Monday, March 31, 2014

Pennsylvania Man Gets 9 Years Probation for Death of Infant Daughter

G. Scott Davis
G. Scott Davis pleaded guilty Friday, March 28, 2014, to charges he accidentally shot and killed his infant daughter on Dec. 24, 2013.

The East Lampeter Township man who was charged with involuntary manslaughter in the shooting death of his infant daughter late last year will not face prison time.

The Lancaster County Clerk of Courts confirmed that G. Scott Davis, 35, pleaded guilty earlier Friday to involuntary manslaughter, a second-degree felony; recklessly endangering another person, a second-degree misdemeanor; and endangering the welfare of a child, a misdemeanor of the first-degree.

Judge Dennis E. Reinaker sentenced Davis to 6 years probation for the involuntary manslaughter charge and another 3 years of probation for the endangering the welfare of a child offense, which will be served consecutive to the 6 years of probation, according to the clerk's office.

Davis said faith, family and friends have helped him cope with the tragedy. His lawyer told the judge Davis had contemplated suicide, according to The Associated Press.

Lancaster County District Attorney Craig W. Stedman previously told Lancaster Online that Davis on Dec. 24 brought a newly purchased Springfield 9mm handgun downstairs to show his father-in-law in Davis's home in the 2100 block of Old Philadelphia Pike.

Stedman also told Lancaster Online that Davis thought the weapon was unloaded when he intentionally pulled the trigger and shot his 2-month-old daughter Kestyn Davis as she was she sitting in a glider nearby. The infant died within minutes.

Davis may not own a gun again, and his lawyer said he has no desire to do so.

The district attorney said in January that Davis was a novice with firearms, having only fired handguns twice.


  1. Even if he thought the gun was unloaded why would he point it at her and shoot? Unless people like this start going to jail these kind of incidents will not lesson.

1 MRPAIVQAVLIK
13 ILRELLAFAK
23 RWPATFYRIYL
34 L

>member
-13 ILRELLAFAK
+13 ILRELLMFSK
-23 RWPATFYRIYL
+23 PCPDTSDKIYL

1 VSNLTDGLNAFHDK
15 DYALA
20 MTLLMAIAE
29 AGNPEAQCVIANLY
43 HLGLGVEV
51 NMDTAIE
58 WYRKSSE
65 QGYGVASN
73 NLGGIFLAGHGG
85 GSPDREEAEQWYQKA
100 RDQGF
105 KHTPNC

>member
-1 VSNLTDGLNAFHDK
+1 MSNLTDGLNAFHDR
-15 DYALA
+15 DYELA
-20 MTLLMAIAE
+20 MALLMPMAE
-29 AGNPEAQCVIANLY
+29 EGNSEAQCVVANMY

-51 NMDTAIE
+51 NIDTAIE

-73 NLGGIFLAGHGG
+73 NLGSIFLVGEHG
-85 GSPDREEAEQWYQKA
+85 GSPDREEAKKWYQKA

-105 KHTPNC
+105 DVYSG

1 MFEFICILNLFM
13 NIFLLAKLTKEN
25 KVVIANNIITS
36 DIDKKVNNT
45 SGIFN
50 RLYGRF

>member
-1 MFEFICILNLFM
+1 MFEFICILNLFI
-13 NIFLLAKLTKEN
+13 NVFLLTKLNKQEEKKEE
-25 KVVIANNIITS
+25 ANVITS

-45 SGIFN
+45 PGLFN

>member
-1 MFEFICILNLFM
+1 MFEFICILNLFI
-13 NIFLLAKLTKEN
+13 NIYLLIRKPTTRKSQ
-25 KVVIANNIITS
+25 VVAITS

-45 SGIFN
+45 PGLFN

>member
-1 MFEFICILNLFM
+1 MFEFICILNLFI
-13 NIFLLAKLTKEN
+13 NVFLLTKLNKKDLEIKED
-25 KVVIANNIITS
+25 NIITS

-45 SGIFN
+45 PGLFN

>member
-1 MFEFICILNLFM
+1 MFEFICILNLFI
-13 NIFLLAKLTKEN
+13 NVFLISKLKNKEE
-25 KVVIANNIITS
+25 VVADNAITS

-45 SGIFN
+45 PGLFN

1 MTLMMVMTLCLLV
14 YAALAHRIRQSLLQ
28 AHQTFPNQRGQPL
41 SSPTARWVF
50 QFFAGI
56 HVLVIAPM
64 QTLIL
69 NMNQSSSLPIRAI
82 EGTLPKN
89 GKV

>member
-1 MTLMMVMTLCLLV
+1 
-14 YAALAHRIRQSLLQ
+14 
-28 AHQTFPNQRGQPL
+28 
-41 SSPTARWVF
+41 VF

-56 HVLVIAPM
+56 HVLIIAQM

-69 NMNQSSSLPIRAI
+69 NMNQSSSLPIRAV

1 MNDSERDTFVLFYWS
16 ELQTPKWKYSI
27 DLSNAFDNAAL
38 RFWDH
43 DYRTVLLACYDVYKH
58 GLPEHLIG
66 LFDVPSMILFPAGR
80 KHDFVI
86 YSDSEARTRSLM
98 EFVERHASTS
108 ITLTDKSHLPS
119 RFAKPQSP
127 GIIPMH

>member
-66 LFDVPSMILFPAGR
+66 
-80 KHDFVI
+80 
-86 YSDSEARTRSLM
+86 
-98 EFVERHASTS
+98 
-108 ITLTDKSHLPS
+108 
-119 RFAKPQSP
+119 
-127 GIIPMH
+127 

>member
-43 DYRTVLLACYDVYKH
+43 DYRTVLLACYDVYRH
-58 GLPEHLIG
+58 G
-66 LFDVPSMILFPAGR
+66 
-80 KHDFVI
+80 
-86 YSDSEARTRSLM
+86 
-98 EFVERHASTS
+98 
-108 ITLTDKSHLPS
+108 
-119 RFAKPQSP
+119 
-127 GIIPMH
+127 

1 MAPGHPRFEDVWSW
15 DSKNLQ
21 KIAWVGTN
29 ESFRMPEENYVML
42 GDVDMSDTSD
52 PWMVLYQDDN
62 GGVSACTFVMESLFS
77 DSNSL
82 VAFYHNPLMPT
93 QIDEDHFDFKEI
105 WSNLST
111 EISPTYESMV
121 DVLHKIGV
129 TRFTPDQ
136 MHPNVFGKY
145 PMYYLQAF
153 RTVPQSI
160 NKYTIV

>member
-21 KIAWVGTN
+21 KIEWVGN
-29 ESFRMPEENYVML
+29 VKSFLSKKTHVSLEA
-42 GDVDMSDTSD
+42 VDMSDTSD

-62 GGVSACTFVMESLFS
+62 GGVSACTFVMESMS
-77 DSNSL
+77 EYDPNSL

1. That's lessen, and these incidents are already very rare.

    2. They're not rare enough, Greg. And I happen to disagree with Anonymous. A guy like this does not need to be incarcerated to send the right message. What we need to do is disarm people who demonstrate their inability to safely handle gun ownership.

    3. The law is not only for the punishment of one person, but to impress upon the public that this kind of behavior is unacceptable. I don't use spell check for this blog, if that is your main concern by all means make that point instead of a real point. What has rare got to do with it? Does that mean you think it's just fine that a grown man points a gun at a child and shoots because only a few others have done the same?

    4. Mike--he was convicted of a felony--he is now a prohibited person. What you're demanding has happened.

    5. The point about rare is that this isn't something requiring onerous laws to correct. Mikeb and apparently you want to impose gun control to burden millions for the actions of a handful. I say apparently because you never propose anything.

    6. "onerous laws"
      The guy pointed at and shot his gun at a little girl? And you think a law against that act is overbearing for the public in general and unfair?

    7. Anonymous, my idea is when someone loses their own child due to their own negligence, it's not necessary to punish them further. The removal of guns is sufficient.

      Simon, I know that. I was approving of the way this was handled.

    8. Here goes Anonymous again, using his favorite tactic of twisting words to mean what he wants. We already have a law against shooting a little girl. That's called murder or manslaughter or whatever other appropriate term gets used. You knew that I was talking about gun control laws.